Club 82 was a notorious nightclub in New York City from 1953 to the early 1970s and was home to a famous revue of female impersonators. Club 82, like many "gay" establishments during that time, was reportedly owned and operated by the mafia. And while the majority of the entertainers were gay, the club actually catered to a heterosexual clientele and became quite popular with the Manhattan party set who desired a wild night out on the town. Famous actors such as Judy Garland were known to frequent the club and there is a long-standing and scandalous rumor that Errol Flynn once pulled out his penis and played the piano with it during one raucous night of revelry at Club 82! The top female impersonators from around the country vied for a chance to perform at the club and several of the entertainers held steady jobs there for decades.
But there was also a dark side. Club 82 became infamous after the alleged mob-hit and murder of the club's manager, Stephen Franse, on the night of June 19, 1953. And intimidation and control over entertainers and their livelihoods was a constant hardship made worse by the corrupt Cabaret Card system that was enforced in New York City from the time of Prohibition until 1967 (the archaic system was finally abolished after Frank Sinatra famously refused to apply for a cabaret card or work in New York City under the system). Sadly, over the passage of time, many of the original Club 82 entertainers have died and the few who remain are often somewhat hesitant to speak freely about their time there. Thankfully, with some determination and a bit of luck, I was put in contact with Tobi Marsh (his stage name). Tobi worked as a female impersonator at Club 82 in the early 1960s, and though initially still somewhat cautious, he was thankfully willing to share his story with me and shed some light on the hidden history of Club 82.
Tobi was born in the pre-Stonewall era on October 14, 1938 during a time in which the concepts of gay self-identity and gay equality had yet to be conceived and homosexual people were legally discriminated against and persecuted. Nonetheless, Tobi defiantly started working in female impersonation shows at a very early age and would join the world renowned traveling troupe of female impersonators, The Jewel Box Revue, at age 18. During this time Tobi honed his craft while working alongside and befriending many of the leading female impersonators of the era, as well as the famed drag king of the Jewel Box Revue, Storme DeLarverie (who is credited as being one of the first to fight back against the police when they raided the Stonewall Inn on the night of June 27, 1969).
Tiring of life on the road, Tobi set his sights on New York City and landed a job with the Club 82 Revue in the early 1960s. The Revue was directed by Kitt Russell, who popular radio gossip commentator Walter Winchell had named "America's top femme mimic" in 1951. Kitt's rehearsals were said to be "grueling." Music for the show was performed live, there was no lip-syncing, and the choreography was often complex. The costuming and stagecraft was also top notch and the shows became known for their high production value. It was basically the modern equivalent of putting on three Broadway shows a night in an underground-club setting. So it shouldn't be surprising that although the performers were often friends, competition and in-fighting ("catfights" as Tobi calls them) were common. And though Tobi remains understandably hesitant to speak on-record about some of the darker aspects of working at Club 82, he doesn't shy away from acknowledging the toll it took on him. Tobi once told me, "Working in that club killed a part of me. What little innocence I had left, died there."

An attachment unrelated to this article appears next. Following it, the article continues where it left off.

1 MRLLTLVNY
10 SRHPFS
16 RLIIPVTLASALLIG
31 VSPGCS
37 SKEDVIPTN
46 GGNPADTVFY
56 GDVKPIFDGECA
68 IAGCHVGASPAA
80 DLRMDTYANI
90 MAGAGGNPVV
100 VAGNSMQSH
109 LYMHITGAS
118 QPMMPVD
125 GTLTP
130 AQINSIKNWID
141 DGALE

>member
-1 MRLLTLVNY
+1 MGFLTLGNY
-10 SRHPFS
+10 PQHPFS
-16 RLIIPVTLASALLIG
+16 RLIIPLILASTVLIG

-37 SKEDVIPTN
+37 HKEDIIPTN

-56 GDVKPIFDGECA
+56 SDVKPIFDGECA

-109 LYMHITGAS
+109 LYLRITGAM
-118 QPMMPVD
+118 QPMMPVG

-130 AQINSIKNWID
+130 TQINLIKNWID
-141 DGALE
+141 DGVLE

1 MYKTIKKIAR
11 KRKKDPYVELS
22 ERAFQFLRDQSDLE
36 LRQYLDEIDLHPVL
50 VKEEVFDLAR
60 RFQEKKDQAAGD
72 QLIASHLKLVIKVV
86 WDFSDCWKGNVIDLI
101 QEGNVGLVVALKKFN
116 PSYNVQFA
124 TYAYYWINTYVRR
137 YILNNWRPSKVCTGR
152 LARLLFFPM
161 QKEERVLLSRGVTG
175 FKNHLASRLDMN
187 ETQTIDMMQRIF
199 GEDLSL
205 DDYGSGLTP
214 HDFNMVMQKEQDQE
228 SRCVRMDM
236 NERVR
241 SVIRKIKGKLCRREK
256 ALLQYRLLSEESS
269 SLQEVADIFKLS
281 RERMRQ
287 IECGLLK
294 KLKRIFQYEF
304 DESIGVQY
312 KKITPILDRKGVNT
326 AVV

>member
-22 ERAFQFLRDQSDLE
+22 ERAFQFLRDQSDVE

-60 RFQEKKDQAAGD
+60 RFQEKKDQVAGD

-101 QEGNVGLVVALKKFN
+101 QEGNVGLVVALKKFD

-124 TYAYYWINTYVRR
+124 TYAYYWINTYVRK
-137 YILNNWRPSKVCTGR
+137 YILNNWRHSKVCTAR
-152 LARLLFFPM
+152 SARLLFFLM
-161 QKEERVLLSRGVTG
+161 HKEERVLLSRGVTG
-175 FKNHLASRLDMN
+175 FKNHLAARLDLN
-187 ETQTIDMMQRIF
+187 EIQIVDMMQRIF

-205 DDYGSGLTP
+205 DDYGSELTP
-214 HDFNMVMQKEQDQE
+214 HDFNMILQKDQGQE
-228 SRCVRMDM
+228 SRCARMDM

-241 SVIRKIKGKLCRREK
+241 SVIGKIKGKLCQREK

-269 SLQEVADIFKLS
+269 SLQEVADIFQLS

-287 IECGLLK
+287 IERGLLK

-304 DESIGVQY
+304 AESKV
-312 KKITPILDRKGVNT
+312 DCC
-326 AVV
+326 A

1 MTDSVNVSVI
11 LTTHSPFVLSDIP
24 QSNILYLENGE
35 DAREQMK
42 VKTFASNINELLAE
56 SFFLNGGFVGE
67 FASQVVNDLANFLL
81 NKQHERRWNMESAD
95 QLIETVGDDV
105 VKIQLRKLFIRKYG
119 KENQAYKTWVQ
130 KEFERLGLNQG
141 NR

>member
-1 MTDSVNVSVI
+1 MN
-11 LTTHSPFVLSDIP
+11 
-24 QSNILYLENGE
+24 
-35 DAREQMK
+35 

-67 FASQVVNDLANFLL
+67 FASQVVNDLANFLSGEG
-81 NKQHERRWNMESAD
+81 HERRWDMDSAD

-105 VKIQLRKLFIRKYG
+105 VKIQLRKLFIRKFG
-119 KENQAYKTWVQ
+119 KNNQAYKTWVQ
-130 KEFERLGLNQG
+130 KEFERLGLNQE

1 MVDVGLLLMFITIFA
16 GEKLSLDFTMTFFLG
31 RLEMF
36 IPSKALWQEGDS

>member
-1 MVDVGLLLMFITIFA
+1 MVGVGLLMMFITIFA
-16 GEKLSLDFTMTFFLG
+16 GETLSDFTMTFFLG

Fortunately for Tobi, and gay people everywhere, times were changing. Cabaret performers in New York gained an unprecedented freedom and control over their careers with the demise of the Cabaret Card system in 1967. And with the advent of the modern gay rights movement in 1969 drag/female impersonation began to be viewed as less subversive and became more accepted by mainstream audiences, consequently, underground clubs like 82 started to lose their appeal. While the changing times would bring Club 82's 20 year reign as a New York City nightclub hotspot to an end, it would also open up a whole new realm of possibilities for professional female impersonators. Tobi appeared in full drag to play the role of Fritzi alongside Troy Donahue in the cult-classic film, Sweet Savior, in 1971. Tobi would also go on to successfully tour throughout Europe, working at club Chez Nous in Berlin, Madame Arthur's in Amsterdam, Le Carousel in Paris, and continued to work in "show biz" well into his 50s before his eventual retirement.
Gay people and our contributions to society are often intentionally left out of the historical record. But Tobi's life story is living history -- a proud history of talent, determination, and defiance against impossible odds that has been hidden for far too long.
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